1. Band ratio: B1/B4 Blue is low abundance, Red is high abundance (potentially includes carbon black (e.g. ash), magnetite, Mn oxides, and sulphides in unoxidised envornments
Useful for mapping: (1) magnetite-bearing rocks (e.g. BIF); (2) maghemite gravels; (3) manganese oxides; (4) graphitic shales. Note 1: (1) and (4) above can be evidence for "reduced" rocks when interpreting REDOX gradients. Combine with AlOH group Content (high values) and Composition (high values) products, to find evidence for any invading "oxidised" hydrothermal fluids which may have interacted with reduced rocks evident in the Opaques index product.
Maintenance and Update Frequency: notPlanned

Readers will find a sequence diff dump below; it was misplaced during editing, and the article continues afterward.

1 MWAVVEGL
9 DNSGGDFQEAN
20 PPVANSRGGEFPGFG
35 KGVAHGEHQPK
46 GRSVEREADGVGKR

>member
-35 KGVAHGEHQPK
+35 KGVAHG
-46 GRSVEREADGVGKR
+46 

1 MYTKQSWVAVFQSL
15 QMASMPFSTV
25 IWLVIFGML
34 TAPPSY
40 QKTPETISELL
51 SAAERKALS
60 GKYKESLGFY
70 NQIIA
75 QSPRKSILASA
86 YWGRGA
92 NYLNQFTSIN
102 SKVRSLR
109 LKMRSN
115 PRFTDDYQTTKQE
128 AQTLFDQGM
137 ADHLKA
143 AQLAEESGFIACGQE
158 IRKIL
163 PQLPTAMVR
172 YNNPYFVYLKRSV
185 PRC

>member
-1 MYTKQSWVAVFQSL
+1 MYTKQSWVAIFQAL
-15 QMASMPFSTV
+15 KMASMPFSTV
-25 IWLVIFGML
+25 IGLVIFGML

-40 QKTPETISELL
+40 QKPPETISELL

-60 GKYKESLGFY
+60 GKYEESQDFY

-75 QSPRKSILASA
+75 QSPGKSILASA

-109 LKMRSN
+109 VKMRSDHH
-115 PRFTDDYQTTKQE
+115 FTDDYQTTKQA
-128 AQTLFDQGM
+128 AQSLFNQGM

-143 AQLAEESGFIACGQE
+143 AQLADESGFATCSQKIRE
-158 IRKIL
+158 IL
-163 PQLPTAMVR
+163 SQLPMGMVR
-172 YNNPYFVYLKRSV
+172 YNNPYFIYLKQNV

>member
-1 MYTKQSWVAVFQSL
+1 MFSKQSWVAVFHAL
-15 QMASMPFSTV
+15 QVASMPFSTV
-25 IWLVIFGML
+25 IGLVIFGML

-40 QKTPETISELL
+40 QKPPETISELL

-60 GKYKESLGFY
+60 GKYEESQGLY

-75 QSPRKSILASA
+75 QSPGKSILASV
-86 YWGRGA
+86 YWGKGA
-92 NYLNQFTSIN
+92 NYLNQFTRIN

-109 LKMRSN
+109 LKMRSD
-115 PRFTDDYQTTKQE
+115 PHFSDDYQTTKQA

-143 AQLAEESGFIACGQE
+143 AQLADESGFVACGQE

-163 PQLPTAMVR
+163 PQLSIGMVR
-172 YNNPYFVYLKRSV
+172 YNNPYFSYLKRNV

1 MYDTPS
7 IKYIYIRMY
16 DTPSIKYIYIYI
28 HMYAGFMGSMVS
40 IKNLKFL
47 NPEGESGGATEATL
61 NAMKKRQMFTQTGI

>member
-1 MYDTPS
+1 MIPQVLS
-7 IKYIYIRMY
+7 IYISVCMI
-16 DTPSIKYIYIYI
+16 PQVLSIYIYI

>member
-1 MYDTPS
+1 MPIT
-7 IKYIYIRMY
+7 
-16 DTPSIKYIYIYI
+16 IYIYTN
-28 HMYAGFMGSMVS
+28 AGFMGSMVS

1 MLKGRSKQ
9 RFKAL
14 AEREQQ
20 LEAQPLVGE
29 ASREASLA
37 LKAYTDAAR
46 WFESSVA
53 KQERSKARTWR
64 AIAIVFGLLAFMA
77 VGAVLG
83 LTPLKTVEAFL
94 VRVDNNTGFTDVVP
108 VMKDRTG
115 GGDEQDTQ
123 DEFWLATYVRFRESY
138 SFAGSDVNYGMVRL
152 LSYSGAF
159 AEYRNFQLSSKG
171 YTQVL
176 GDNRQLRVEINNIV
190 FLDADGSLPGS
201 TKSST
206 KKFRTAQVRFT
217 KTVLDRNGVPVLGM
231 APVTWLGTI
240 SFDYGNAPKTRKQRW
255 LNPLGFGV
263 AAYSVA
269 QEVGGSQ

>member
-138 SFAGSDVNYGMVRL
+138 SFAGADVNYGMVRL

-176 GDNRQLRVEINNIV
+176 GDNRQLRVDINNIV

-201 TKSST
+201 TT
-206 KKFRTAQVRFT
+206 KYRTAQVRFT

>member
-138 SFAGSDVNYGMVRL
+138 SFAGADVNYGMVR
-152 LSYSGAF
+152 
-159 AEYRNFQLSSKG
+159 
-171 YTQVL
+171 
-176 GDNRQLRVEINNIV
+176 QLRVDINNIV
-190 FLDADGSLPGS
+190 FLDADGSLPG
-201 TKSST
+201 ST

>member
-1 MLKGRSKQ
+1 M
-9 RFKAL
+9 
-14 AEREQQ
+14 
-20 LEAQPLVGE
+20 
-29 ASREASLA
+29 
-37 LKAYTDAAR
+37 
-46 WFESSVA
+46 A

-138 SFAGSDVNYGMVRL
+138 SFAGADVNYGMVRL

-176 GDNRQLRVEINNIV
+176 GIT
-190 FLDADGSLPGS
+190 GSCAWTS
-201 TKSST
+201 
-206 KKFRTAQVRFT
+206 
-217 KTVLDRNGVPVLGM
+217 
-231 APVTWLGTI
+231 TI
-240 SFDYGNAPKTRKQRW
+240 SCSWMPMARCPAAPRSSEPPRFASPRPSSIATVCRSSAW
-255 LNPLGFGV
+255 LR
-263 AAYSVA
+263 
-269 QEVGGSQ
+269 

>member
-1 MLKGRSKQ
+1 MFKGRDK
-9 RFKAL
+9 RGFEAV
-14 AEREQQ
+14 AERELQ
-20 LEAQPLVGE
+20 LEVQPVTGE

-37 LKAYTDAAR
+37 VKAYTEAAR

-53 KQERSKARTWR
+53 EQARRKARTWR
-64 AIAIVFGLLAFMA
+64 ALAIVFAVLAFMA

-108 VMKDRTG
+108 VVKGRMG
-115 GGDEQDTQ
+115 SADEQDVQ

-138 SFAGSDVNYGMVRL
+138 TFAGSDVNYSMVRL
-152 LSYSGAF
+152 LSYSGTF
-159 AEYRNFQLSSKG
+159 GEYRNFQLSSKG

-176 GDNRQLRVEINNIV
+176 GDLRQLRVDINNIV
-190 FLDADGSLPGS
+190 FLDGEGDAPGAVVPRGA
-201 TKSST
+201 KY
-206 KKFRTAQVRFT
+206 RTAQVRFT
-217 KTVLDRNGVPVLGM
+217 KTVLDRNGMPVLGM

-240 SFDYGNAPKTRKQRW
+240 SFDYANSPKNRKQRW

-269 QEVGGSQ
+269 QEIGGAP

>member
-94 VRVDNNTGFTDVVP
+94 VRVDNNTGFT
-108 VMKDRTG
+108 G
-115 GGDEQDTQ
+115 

Statement: For detailed product notes and history please see associated "NATIONAL ASTER MAP PRODUCT NOTES" More accurate mapping of land surface composition at a continental-scale for improved resource exploration is becoming possible through a new generation of remote sensing technologies. These include the multi-spectral Japanese ASTER sensor onboard the US TERRA satellite which was launched in December 1999 and has now collected an image archive that effectively covers the Earth's land surface three times over. ASTER calibration, processing and standardisation approaches have been produced as part of a large multi-agency project to facilitate uptake of these techniques and make them easily integrated with other datasets in a GIS. Collaborative research, undertaken by Geoscience Australia, the Commonwealth Scientific Research Organisation (CSIRO) and state and industry partners, on the world-class Mt Isa mineral province in Queensland was completed in 2008 as a test-case for these new methods. The project demonstrated that geochemical information about alteration chemistry associated with footprints of mineral systems can be acquired by analysing spectral ground response, particularly in short-wave infra-red. Key materials that can be identified include clays and magnesium/iron/ aluminium oxyhydroxides, as well as information on mineral composition, abundance and physicochemistry (including crystallinity) for minerals such as kaolinite, which can be used as a surrogate for identifying transported versus in situ regolith material. High resolution mineral maps, from instruments such as HyMap, and Hyperion allow the recognition of various types of hydrothermal alteration, and can map and distinguish between distinct geochemical and mineralogical alteration halos and fluid pathways. The techniques and applications applied in the Mount Isa program were extended into a similar study for the eastern Gawler and Curnamona Cratons in South Australia, and now into the National ASTER mosaic and maps of Australia, using Hyperion satellite data as a means to calibrate the lower resolution ASTER data The following is a summary of the ASTER image processing procedure: Details will be provided in related publications currently in preparation. 1. Acquisition of the required ASTER L1B radiance@sensor data with SWIR cross-talk correction applied (www.gds.aster.ersdac.or.jp). Note that ASTER L2 "surface radiance" or "surface reflectance" can also be used; 2. SWIR Cross-talk correction (ERSDAC GDS software); 3. Geometric correction; 4. Converting the three 15 m VNIR bands to 30 m pixel resolution; 5. Generating a single nine band VNIR-SWIR image file (L1B) for each ASTER scene; 6. Solar irradiance correction; 7. Masking clouds and green vegetation; 8. Generation of ERMapper headers; 9. Calculation of statistics for masked-image overlaps and global scene response; 10. Scene ordering (best scenes up front in the mosaic); 11. Application of gains and offsets to cross-calibrate all images to a global response; 12. Reduction to "surface" reflectance using independent validation data (e.g. satellite Hyperion data). This requires selecting overlapping "regions of interest" (ROI) and calculating statistics to generate regression coefficients (gains and offsets). Alternatively, if independent EO data are not available then an estimate of the additive component (Equations 1 and 2) can be measured using a "dark-pixel" approach. The "dark pixel" can be estimated using: (1) deep water (very effective for SWIR bands away from sun glint angle); or (2) extrapolation to the dark-point using at least different materials illuminated under a range of different topographic conditions; 13. Application of the correction data (offset +/- gain for each band per scene/mosaic); 14. Geoscience information extraction: Application of "normalisation" scripts (see Tables 1 and 2 for product details);